Continuing the “8 Steps That will make Your Lineout Function.” series we focus on Step 4 Lifting in the Lineout.
The lifters’ job is to help the jumper get as high in the air as they can, and then ensure they bring him back to ground safely.
What are the dynamics of the lift at the lineout?
For the lineout to function effectively, it is important that the lifters grip the jumper in the right areas. The front lifter aims to lift the jumper just above his knees, while the back lifter should lift the jumper at the top of his hamstrings, or just under his glutes. The lifters explode through the lift from a squat position, aiming to lock out their arms and get as close as possible between the jumper’s legs. Ideally, the lifters should be chest-to-chest under the jumper with arms locked out and at maximum extension.
What is the best technique for lifting in the lineout?
Ideally you want the lifter lifting the jumper just above his kneecaps and we want the back lifter lifting just underneath the backside creating a cradle with his hands and a very strong, explosive lift to get the jumper as high as he can in the air. Ideally both lifters are ‘chest to chest’, creating a nice tight A frame to get the jumper in the air.
Your main job is to lift and there are some big lads so you have to use your big muscles to lift to get them off the floor.
- Squat position and fire up from the floor to the air.
- Good grip of the locks legs.
- Hand eye co-ordination, knowing where the target is. The bloke often runs towards you so you have to have your hands in the right place.
- Then power through the straight spine and through the arms and lift.
- Your big muscles basically work with their momentum and you can throw the guy up and catch him at the top and have the strength to be at full extension and hold the guy in the air. Sometimes if there is a lineout next to you the opponent might be very good in the air but you have to have the physical strength to hold him at full extension.”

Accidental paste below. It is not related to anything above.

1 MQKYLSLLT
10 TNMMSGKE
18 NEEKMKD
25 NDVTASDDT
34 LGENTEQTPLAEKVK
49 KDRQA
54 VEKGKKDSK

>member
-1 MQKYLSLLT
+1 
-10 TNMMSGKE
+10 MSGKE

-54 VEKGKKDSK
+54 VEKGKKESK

Dan Cole, England and Leicester Tigers Prop
“Lift technique is just about putting your full power into it. At professional level, we work on explosive Olympic lifts in training. Throwing a bar up over your head isn’t too dissimilar to throwing a lad up in the air like a lineout lift. The lineout lift itself is fairly basic. I rely more so on speed across the ground to get to the jumper. That is an important area. If you are powerful in your lift and get your hands in the right area, it is going to be a good one but it is the speed into position that is going to make the big difference. If I can get from the front to the tail of the lineout in two seconds then hopefully I have been faster then the time it takes for the opposition to react and by that time, hopefully we have won the ball.”
Cian Healy, Ireland and Leinster Prop
What is a jumper looking for from the lifters?
Flanker Tom Wood explains what he looks for when jumping in the lineout. “They’ve got to try and keep a firm hold of you. They have to go from that upright locked out position to a half squat position themselves, very tight to the jumper and get their heads almost together behind the jumper so you have a strong foundation to maul on or to set a play off.”
What is the hooker looking for from the lifters?
The Hooker throws to space and not a person so if the jumper is early or the Hooker late the lifters have to provide a stable base and be strong enough to keep the jumper in the air as Second Row George Robson highlights. “Lifters should be able to hold you there for a length of time, which allows for a margin of error with the Hooker’s throw if it’s late.”
When is the lift over?
Safety is paramount and the lifters are responsible for the jumper while he is in the air and also to get him back to ground. Prop Mike Ross makes it clear that it’s the role of the lifters to look after his man in the air and bring him back to ground safely. “At lineout time, always look after the man you’re lifting. You put him up there, put him back down. I’ve seen a few long-term injuries from not doing this.”
Watch my video on the 8 Steps to make your Lineout Work now.
Gavin Hickie, USA Rugby Collegiate All-Americans Forwards Coach, is a former Ireland A & 7s, Leinster and Leicester rugby player now U.S. Naval Academy Director of Rugby following 5 successful seasons as Head Coach at Dartmouth Rugby. He writes for RugbyToday.com and other publications when not coaching and blogging on lineoutcoach.com